Upcycled furniture

Sidebar:  Robert’s furniture 

While recycling processes waste for reuse, upcyling improves on this by turning the waste into a better product.

There’s a word being used on the international design scene that is now finding a place in Cayman’s vocabulary: upcyling.

This is a process that involves converting old or disused items and materials into new products such as furniture.

Instead of buying furniture straight from the production line, many people are turning to upcycling for unique and cost-saving ways to adorn their interiors with one-of-a-kind pieces and to add an eco-friendly touch to their abode.

While upcycling may be easier in countries that are awash with vintage, antique or thrift stores, it can be done here in Cayman, as well, with pieces that have fallen out of style.

Another method of upcycling is to use off-cuts of larger materials, which would usually be destined for the scrap heap.

Grand Cayman-based architect and furniture-maker Robert Johnson designs pieces in this way.

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“It’s almost found-material,” he says. “It’s waste from the construction industry which has allowed me to reuse these materials for little or no cost.”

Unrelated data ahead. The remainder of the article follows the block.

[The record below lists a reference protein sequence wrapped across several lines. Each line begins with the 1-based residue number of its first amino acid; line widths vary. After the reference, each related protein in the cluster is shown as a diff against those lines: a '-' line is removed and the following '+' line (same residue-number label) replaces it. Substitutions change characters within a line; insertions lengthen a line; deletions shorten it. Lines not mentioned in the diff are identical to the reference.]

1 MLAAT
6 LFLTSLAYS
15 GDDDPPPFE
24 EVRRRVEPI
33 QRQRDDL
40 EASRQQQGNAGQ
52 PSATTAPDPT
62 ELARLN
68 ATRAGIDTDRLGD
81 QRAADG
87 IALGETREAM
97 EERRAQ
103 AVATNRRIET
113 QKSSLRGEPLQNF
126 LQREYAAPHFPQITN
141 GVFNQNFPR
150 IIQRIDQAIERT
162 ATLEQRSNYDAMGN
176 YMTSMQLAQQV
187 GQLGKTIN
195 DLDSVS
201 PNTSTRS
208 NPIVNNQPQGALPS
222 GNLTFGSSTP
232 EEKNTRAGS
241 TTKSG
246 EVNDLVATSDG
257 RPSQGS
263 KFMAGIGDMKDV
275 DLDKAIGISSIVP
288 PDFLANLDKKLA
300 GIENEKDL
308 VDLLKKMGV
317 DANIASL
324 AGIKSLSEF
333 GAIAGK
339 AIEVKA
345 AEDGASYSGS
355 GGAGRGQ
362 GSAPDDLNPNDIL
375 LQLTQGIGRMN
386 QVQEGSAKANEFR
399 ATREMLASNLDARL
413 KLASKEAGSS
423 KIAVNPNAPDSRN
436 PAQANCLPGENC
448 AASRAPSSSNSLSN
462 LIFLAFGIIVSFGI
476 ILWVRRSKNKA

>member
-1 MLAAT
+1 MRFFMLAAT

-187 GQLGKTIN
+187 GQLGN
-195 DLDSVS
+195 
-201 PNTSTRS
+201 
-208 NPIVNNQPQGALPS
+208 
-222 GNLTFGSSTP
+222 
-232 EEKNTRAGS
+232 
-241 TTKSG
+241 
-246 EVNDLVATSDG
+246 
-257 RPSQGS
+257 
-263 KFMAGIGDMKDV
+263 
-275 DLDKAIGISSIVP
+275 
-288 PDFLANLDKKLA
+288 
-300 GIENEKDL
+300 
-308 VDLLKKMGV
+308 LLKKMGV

Producing his upcycled furniture locally also lowers the cost and minimizes the environmental ramifications of shipping products to the island.

While recycling processes waste for reuse, upcyling improves on this by turning the waste into a better product. Both methods extend the life-cycle of products, lessening the need for both the disposal of products and the manufacturing of new materials. 

“It is imperative that Cayman starts closing the loops on our material chains,” says Robert.

“It makes sense that we reduce the size of our future landfill and reduce the extra costs of shipping materials onto the island by reusing materials that have come to the end of their first life by upcycling them into new products or uses for better quality and environmental value.”

As well as being environmentally friendly, all of Robert’s furniture is well-designed for ergonomics and dimensioned for each of their specific uses, and it is this functionality, combined with their aesthetics, that pleases him most.

“I like the utilitarian nature of them and their vibrant colors which represent Cayman’s inherent beautiful natural surroundings of water and foliage,” he says. 

 

 

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